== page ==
Most social constructs don't have a hard and fast definition, but we tend only to notice (and be bothered by) that fact when we're discussing gender. People attending "Gender 101" are often frustrated by the wibbly-wobbly definition of gender offered above. If gender isn't a collection of body parts or a set of chromosomes, if gender is "a social construct that has to do with how people view themselves, how they interact with the world, and how they interact with others", then what is gender? Is gender just a "feeling"? If anyone can be a girl just by saying they're a girl, what is girlness? Where does it all end? Is everyone a girl?

The simplest answer to these questions is that a girl is someone who calls themselves a girl. This tautology can be understandably vexing for people who want hard definitions! But we accept similarly squishy identity constructs without blinking when the identity is "Texan" or "Democrat" or "Hufflepuff" or "Christian", even when the people within those identities vary so widely across their group that we might reasonably say they have almost nothing in common with each other except their shared choice of identity. We accept self-identification in each of those cases, believing that people are the best arbiters of their own identity.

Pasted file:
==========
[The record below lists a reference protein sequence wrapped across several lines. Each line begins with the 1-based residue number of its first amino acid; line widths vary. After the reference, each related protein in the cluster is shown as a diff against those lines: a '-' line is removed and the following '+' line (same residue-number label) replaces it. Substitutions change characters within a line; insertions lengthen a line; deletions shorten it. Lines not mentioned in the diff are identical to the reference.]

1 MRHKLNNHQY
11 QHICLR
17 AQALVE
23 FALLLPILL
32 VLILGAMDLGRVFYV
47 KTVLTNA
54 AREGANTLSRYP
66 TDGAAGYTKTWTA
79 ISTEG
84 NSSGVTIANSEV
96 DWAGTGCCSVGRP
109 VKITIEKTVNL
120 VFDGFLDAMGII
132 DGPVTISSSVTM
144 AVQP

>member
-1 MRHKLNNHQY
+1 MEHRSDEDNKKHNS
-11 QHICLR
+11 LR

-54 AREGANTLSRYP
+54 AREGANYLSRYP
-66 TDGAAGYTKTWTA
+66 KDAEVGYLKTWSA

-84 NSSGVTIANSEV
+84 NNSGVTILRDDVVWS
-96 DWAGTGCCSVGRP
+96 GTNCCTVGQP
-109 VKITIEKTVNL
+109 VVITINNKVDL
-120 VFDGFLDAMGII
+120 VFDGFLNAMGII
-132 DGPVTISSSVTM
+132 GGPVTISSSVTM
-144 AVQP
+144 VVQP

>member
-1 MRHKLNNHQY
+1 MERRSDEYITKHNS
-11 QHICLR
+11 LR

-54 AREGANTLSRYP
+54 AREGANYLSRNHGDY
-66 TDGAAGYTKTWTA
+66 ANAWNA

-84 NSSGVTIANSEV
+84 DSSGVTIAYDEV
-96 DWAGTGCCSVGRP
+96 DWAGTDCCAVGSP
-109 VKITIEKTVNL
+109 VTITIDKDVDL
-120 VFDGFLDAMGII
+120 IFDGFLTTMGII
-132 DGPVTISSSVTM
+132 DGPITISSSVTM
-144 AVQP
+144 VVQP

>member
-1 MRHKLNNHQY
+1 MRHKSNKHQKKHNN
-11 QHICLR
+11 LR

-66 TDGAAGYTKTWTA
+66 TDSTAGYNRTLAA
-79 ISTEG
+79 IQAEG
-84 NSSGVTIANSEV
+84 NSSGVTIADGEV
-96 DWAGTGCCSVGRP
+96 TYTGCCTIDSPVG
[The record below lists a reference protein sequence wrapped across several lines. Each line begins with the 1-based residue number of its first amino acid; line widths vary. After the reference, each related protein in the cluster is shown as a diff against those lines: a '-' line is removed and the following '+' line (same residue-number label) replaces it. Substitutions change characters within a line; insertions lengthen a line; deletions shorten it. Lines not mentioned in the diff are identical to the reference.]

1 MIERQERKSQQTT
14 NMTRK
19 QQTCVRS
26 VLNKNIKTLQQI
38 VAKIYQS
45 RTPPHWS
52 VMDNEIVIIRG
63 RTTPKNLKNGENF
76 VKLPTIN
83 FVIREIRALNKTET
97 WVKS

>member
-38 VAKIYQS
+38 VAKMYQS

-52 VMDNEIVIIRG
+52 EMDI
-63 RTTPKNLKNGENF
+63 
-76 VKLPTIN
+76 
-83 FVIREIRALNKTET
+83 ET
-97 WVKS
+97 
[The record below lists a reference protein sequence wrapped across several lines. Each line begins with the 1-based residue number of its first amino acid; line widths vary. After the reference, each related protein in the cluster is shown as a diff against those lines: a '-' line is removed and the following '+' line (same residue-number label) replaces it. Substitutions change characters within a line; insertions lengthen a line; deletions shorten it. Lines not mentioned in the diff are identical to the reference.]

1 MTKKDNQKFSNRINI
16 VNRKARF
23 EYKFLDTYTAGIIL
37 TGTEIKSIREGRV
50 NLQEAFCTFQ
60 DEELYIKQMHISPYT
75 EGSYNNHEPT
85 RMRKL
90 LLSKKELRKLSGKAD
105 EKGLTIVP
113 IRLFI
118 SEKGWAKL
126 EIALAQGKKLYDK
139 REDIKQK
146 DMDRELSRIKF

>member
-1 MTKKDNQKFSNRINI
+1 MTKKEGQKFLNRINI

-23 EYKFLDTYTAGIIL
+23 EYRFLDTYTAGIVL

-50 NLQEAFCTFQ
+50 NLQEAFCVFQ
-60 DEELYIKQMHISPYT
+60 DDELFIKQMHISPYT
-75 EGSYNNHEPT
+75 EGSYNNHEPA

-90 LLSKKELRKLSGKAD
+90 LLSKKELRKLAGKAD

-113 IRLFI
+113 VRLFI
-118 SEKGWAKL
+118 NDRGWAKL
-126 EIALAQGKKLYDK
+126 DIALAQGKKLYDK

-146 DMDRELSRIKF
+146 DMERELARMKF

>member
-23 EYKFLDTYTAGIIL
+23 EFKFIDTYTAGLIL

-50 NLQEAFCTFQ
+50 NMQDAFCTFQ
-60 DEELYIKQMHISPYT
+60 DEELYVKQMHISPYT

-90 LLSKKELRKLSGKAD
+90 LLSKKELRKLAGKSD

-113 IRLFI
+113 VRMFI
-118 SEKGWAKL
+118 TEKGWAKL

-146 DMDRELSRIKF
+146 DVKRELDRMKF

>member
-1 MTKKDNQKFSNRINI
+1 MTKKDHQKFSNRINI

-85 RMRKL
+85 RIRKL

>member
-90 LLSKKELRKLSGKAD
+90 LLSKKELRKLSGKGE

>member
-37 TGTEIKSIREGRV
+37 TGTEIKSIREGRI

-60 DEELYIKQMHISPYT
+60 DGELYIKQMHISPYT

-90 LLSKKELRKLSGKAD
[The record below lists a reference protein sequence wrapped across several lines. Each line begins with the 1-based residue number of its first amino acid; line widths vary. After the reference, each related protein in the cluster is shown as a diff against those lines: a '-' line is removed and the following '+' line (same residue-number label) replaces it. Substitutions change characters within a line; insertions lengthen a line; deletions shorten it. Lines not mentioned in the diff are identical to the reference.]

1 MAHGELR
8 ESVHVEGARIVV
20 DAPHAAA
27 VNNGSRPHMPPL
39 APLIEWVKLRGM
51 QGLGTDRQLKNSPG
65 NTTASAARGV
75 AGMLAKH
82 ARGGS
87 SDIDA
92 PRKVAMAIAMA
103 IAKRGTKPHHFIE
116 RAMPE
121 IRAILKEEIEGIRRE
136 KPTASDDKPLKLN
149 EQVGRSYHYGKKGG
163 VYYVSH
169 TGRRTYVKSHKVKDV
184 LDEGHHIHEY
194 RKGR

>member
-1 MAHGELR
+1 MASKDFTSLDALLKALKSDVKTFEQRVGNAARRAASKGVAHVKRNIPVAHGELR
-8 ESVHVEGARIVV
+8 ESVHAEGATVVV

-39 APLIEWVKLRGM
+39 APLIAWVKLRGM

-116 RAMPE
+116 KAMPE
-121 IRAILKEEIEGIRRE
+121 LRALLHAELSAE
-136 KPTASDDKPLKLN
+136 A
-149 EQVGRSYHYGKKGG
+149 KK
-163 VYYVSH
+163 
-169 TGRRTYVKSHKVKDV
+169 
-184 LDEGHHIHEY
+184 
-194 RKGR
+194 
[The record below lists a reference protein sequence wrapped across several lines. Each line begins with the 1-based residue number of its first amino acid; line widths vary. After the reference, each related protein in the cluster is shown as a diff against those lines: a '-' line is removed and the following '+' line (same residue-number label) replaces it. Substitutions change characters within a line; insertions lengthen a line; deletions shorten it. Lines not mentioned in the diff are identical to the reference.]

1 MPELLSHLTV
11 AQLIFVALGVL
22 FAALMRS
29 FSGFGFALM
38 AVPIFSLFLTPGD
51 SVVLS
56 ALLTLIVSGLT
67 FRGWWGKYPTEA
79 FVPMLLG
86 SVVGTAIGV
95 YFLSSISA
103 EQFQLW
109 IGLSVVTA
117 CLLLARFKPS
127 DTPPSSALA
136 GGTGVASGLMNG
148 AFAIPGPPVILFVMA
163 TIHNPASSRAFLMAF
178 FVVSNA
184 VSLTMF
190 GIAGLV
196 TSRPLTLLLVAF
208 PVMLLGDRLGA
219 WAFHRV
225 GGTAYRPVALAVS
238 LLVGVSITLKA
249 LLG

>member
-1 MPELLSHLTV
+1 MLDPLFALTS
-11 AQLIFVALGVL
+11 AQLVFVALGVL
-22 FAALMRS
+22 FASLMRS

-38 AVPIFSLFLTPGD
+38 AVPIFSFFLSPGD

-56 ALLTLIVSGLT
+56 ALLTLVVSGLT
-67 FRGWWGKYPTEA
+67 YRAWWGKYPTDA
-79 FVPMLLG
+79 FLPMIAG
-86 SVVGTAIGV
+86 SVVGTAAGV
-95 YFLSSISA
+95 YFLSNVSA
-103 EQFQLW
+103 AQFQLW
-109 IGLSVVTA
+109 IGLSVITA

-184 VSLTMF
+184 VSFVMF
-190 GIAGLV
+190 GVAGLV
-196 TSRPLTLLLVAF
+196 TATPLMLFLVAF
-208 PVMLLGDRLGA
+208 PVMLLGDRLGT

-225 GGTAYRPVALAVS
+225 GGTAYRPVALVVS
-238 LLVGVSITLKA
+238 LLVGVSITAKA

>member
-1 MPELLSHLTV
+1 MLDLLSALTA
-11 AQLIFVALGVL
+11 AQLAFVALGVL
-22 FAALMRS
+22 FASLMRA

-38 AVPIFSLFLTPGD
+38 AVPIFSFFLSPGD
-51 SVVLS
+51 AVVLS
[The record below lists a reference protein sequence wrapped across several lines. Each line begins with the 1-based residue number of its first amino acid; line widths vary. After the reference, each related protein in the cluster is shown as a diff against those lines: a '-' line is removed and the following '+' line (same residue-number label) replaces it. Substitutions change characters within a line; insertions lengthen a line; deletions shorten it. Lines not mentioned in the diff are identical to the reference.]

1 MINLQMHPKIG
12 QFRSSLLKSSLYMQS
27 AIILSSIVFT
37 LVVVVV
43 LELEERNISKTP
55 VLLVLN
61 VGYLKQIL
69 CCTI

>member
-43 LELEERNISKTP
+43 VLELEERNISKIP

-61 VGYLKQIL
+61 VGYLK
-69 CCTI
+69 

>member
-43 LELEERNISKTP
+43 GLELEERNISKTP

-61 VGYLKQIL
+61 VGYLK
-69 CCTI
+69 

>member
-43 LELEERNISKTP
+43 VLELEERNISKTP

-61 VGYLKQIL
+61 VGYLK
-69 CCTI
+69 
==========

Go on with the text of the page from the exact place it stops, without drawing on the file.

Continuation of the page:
Let's look at "Texan". What makes a Texan? Not every Texan was born in Texas, nor is everyone born in Texas a Texan. Not every Texan lives in Texas, nor is everyone living in Texas a Texan. Most Texans have lived in Texas for some period of time, but there's no official set period which makes one person a Texan while barring another from the identity until they meet that threshold. Many people who were born in or live in Texas are not Texans and vocally reject that identity. Even the meaning of the identity "Texan" can vary depending on who you ask; my definition doesn't match the definition my neighbor uses for himself. Who gets to say I am right and he is wrong? If anyone can identify as a Texan and being Texan is "just a feeling" then where will it end? Who is to stop everyone in the world from calling themselves a Texan?

We live with the squishiness of the "Texan" identity every day without the world crashing to a halt. Society carries on without a universally accepted definition for the term; society accepts that I and my neighbor can have different definitions for our shared identity; society agrees we are both Texans on the evidence that we each feel the term applies to us. Society takes our word on the matter of our own identities; indeed, society makes a general policy of accepting that people are in the best position to know and inform others of their own labels. The alternative would mean subjecting every identity we encounter to a sleuthing expedition. Such hyper-skepticism would be untenable and exhausting, as well as fundamentally impossible to resolve: there is no organ a doctor can point to and say "yup, there's the Texan spleen! This here is a Texan."